Of course, you always have to worry about unexpected consequences or easy workarounds for any new proposed law. An organization could set itself up specifically to find vulnerabilities and then exploit them itself… but that’s already illegal, so I don’t see a problem there. A trickier problem is that a malicious organization (say, the mob) could create a “supplier” (e.g., a reseller of proprietary software, or a downstream open source software package) that vulnerability researchers could sell their information to, working around the law. This could probably be handled by requiring, in law, that suppliers report (in a timely manner) any vulnerability information they receive to their relevant suppliers.

Obviously there are some people will do illegal things, but some people will avoid doing illegal things in principle, and others will avoid illegal activities because they fear getting caught. You don’t need to stop all possible cases, just enough to change the economics.

I fear that the current “vulnerability bidding wars” - left unchecked - will create an overwhelming tsunami of zero-days available to a wide variety of malicious actors. The current situation might impede the peer review of open source software (OSS), since currently people can make more money selling an exploit than in helping the OSS project fix the problem. Thankfully, OSS projects are still widely viewed as public goods, so there are still many people who are willing to take the pay cut and help OSS projects find and fix vulnerabilities. I think proprietary and custom software are actually in much more danger than OSS; in those cases it’s a lot easier for people to think “well, they wrote this code for their financial gain, so I may as well sell my vulnerability information for my financial gain”. The problem for society is that this attitude completely ignores the users and those impacted by the software, who can get hurt by the later exploitation of the vulnerability.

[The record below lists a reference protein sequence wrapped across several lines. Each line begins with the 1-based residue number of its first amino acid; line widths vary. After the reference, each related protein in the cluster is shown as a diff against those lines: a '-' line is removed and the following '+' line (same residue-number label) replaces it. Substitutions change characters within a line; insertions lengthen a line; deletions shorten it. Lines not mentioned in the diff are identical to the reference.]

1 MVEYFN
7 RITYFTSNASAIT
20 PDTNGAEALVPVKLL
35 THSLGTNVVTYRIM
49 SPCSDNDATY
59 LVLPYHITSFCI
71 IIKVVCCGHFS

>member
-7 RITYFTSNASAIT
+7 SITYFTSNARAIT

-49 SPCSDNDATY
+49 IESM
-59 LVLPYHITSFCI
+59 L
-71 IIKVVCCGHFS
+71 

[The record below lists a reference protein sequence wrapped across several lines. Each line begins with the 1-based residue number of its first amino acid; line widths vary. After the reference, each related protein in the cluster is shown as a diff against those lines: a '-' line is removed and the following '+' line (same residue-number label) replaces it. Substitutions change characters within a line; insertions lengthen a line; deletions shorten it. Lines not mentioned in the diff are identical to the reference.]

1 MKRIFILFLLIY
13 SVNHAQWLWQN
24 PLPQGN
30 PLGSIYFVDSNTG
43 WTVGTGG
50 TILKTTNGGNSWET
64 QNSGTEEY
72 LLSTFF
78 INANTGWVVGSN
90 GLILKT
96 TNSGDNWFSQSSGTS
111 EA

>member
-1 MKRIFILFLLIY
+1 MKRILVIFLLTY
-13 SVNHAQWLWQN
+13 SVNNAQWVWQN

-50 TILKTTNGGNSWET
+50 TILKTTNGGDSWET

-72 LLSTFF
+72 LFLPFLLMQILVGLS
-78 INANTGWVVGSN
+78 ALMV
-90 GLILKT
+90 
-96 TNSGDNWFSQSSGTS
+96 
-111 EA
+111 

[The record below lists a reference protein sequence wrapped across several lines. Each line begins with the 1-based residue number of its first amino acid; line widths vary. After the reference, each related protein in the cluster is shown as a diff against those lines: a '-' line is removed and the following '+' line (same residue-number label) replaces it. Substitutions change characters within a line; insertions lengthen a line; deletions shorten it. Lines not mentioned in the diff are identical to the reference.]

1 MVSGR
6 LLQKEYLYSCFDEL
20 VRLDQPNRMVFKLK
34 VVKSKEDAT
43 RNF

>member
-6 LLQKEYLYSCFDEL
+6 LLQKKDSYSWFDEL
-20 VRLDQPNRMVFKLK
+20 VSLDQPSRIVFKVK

Maybe there’s a better way. If so, great… please propose it! My concern is that economics currently makes it hard - not easy - to have computer security. We need to figure out ways to get Adam Smith’s invisible hand to work for us, not against us.

Standard disclaimer: As always, these are my personal opinions, not those of employer, government, or (deceased) guinea pig.

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Mon, 14 Oct 2013

Readable Lisp version 1.0.0 released!

Lisp-based languages have been around a long time. They have some interesting properties, especially when you want to write programs that analyze or manipulate programs. The problem with Lisp is that the traditional Lisp notation - s-expressions - is notoriously hard to read.

I think I have a solution to the problem. I looked at past (failed) solutions and found that they generally failed to be general or homoiconic. I then worked to find notations with these key properties. My solution is a set of notation tiers that make Lisp-based languages much more pleasant to work with. I’ve been working with many others to turn this idea of readable notations into a reality. If you’re interested, you can watch a short video or read our proposed solution.

The big news is that we have reached version 1.0.0 in the readable project. We now have an open source software (MIT license) implementation for both (guile) Scheme and Common Lisp, as well as a variety of support tools. The Scheme portion implements the SRFI-105 and SRFI-110 specs, which we wrote. One of the tools, unsweeten, makes it possible to process files in other Lisps as well.